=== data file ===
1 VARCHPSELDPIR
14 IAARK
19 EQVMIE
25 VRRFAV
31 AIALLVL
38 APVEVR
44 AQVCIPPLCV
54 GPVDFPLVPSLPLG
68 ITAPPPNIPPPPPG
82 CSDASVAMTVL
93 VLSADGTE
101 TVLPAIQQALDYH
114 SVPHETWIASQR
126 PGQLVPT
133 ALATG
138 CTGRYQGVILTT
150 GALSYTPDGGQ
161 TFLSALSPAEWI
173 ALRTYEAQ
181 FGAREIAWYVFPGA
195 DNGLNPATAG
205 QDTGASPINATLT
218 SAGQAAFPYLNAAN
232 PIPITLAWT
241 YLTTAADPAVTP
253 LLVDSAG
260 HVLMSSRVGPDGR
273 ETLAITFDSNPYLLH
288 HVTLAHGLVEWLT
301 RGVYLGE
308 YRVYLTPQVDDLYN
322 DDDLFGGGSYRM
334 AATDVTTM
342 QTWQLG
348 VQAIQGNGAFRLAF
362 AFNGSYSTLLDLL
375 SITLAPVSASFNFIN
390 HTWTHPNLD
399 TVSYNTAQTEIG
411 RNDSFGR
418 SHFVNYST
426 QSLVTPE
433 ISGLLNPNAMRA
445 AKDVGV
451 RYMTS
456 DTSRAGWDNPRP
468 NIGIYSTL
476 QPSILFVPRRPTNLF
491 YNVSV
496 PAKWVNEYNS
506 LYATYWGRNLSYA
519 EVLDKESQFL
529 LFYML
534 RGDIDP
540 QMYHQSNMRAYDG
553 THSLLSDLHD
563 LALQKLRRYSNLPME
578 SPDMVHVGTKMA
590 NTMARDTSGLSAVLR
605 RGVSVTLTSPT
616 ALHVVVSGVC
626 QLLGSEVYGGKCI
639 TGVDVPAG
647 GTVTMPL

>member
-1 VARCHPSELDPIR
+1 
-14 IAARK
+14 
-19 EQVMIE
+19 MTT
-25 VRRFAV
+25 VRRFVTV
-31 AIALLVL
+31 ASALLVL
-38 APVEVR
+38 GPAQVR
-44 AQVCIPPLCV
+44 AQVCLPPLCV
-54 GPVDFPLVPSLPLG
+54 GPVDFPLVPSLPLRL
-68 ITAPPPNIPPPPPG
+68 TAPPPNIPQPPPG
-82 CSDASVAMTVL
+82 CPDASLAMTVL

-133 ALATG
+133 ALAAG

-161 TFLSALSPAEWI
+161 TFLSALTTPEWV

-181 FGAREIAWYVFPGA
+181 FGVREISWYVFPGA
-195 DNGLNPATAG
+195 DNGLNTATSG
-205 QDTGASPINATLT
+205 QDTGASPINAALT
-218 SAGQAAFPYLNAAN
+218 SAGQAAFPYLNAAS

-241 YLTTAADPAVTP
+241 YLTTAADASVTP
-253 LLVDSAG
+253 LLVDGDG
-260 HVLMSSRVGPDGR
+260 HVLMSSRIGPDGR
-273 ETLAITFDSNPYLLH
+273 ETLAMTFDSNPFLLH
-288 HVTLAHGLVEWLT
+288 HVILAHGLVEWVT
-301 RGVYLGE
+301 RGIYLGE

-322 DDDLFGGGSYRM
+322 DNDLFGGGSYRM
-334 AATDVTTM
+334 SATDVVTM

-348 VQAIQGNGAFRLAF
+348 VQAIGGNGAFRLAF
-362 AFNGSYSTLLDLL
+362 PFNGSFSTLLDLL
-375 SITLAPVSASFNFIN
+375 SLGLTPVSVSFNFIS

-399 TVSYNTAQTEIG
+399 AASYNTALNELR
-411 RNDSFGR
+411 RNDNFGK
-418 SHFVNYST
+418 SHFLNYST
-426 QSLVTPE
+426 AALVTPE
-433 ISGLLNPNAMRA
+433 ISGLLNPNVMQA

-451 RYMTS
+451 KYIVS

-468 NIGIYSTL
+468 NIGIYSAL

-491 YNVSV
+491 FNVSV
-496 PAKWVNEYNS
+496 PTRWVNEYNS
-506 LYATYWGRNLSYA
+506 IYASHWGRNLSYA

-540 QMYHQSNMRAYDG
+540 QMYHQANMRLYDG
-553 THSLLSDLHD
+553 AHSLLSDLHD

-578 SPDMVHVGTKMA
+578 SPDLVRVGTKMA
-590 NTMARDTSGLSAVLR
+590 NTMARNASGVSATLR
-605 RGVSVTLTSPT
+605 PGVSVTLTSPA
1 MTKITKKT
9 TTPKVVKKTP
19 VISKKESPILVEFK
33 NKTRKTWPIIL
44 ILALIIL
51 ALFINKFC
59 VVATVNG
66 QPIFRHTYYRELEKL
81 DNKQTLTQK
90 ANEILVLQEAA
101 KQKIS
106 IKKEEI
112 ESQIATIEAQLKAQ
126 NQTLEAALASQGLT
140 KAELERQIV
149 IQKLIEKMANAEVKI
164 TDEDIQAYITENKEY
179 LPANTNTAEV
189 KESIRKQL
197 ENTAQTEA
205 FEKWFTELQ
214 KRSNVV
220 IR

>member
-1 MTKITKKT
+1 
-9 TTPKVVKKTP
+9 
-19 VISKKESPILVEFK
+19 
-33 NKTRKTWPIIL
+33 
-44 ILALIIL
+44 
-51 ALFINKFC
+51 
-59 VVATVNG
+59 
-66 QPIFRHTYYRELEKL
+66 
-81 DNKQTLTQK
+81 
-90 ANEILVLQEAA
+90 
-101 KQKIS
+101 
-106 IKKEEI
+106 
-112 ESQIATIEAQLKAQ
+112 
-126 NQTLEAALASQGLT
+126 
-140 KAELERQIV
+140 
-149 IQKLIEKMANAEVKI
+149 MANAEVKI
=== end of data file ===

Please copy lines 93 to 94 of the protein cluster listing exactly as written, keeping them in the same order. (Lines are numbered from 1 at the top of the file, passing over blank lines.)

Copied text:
+195 DNGLNTATSG
-205 QDTGASPINATLT